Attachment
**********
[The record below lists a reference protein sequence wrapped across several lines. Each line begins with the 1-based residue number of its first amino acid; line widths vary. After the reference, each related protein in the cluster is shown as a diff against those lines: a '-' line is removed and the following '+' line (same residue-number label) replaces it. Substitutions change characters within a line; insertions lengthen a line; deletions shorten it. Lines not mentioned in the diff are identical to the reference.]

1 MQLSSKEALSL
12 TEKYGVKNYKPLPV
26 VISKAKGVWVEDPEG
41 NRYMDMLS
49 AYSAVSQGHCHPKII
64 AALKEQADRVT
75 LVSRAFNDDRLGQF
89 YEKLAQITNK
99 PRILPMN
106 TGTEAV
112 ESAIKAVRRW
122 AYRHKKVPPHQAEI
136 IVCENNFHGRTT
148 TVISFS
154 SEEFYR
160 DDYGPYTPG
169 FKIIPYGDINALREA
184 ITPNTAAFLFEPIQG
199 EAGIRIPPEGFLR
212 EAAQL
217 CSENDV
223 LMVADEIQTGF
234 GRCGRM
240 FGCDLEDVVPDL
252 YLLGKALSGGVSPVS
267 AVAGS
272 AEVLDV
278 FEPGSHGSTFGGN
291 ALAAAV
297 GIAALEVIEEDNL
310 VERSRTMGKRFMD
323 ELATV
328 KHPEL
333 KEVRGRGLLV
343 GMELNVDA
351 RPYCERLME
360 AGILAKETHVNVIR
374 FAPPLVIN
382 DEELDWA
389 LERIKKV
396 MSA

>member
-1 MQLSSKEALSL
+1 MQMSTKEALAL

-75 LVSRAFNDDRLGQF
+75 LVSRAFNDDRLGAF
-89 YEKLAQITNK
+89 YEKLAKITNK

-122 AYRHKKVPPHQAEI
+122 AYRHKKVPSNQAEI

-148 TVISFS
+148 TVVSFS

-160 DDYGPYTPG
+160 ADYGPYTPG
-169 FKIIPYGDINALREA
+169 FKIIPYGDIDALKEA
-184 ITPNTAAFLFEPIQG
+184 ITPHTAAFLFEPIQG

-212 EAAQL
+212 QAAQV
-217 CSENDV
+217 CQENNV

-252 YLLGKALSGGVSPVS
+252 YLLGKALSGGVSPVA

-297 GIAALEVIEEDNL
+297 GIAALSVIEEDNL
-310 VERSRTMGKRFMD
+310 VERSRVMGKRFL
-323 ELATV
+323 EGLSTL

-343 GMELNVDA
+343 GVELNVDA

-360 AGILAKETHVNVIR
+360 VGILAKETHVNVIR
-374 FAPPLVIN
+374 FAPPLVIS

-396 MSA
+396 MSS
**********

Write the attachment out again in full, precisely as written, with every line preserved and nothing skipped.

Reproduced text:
[The record below lists a reference protein sequence wrapped across several lines. Each line begins with the 1-based residue number of its first amino acid; line widths vary. After the reference, each related protein in the cluster is shown as a diff against those lines: a '-' line is removed and the following '+' line (same residue-number label) replaces it. Substitutions change characters within a line; insertions lengthen a line; deletions shorten it. Lines not mentioned in the diff are identical to the reference.]

1 MQLSSKEALSL
12 TEKYGVKNYKPLPV
26 VISKAKGVWVEDPEG
41 NRYMDMLS
49 AYSAVSQGHCHPKII
64 AALKEQADRVT
75 LVSRAFNDDRLGQF
89 YEKLAQITNK
99 PRILPMN
106 TGTEAV
112 ESAIKAVRRW
122 AYRHKKVPPHQAEI
136 IVCENNFHGRTT
148 TVISFS
154 SEEFYR
160 DDYGPYTPG
169 FKIIPYGDINALREA
184 ITPNTAAFLFEPIQG
199 EAGIRIPPEGFLR
212 EAAQL
217 CSENDV
223 LMVADEIQTGF
234 GRCGRM
240 FGCDLEDVVPDL
252 YLLGKALSGGVSPVS
267 AVAGS
272 AEVLDV
278 FEPGSHGSTFGGN
291 ALAAAV
297 GIAALEVIEEDNL
310 VERSRTMGKRFMD
323 ELATV
328 KHPEL
333 KEVRGRGLLV
343 GMELNVDA
351 RPYCERLME
360 AGILAKETHVNVIR
374 FAPPLVIN
382 DEELDWA
389 LERIKKV
396 MSA

>member
-1 MQLSSKEALSL
+1 MQMSTKEALAL

-75 LVSRAFNDDRLGQF
+75 LVSRAFNDDRLGAF
-89 YEKLAQITNK
+89 YEKLAKITNK

-122 AYRHKKVPPHQAEI
+122 AYRHKKVPSNQAEI

-148 TVISFS
+148 TVVSFS

-160 DDYGPYTPG
+160 ADYGPYTPG
-169 FKIIPYGDINALREA
+169 FKIIPYGDIDALKEA
-184 ITPNTAAFLFEPIQG
+184 ITPHTAAFLFEPIQG

-212 EAAQL
+212 QAAQV
-217 CSENDV
+217 CQENNV

-252 YLLGKALSGGVSPVS
+252 YLLGKALSGGVSPVA

-297 GIAALEVIEEDNL
+297 GIAALSVIEEDNL
-310 VERSRTMGKRFMD
+310 VERSRVMGKRFL
-323 ELATV
+323 EGLSTL

-343 GMELNVDA
+343 GVELNVDA

-360 AGILAKETHVNVIR
+360 VGILAKETHVNVIR
-374 FAPPLVIN
+374 FAPPLVIS

-396 MSA
+396 MSS